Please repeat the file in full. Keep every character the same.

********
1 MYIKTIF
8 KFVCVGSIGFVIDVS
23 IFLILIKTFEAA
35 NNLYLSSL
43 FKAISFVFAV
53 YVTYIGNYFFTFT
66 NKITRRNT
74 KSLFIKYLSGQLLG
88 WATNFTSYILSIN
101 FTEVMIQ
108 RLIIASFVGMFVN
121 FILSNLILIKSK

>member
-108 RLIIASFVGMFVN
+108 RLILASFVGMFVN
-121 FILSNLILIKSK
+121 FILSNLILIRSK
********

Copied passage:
1 MYIKTIF
8 KFVCVGSIGFVIDVS
23 IFLILIKTFEAA
35 NNLYLSSL
43 FKAISFVFAV
53 YVTYIGNYFFTFT
66 NKITRRNT
74 KSLFIKYLSGQLLG
88 WATNFTSYILSIN
101 FTEVMIQ
108 RLIIASFVGMFVN
121 FILSNLILIKSK

>member
-108 RLIIASFVGMFVN
+108 RLILASFVGMFVN
-121 FILSNLILIKSK
+121 FILSNLILIRSK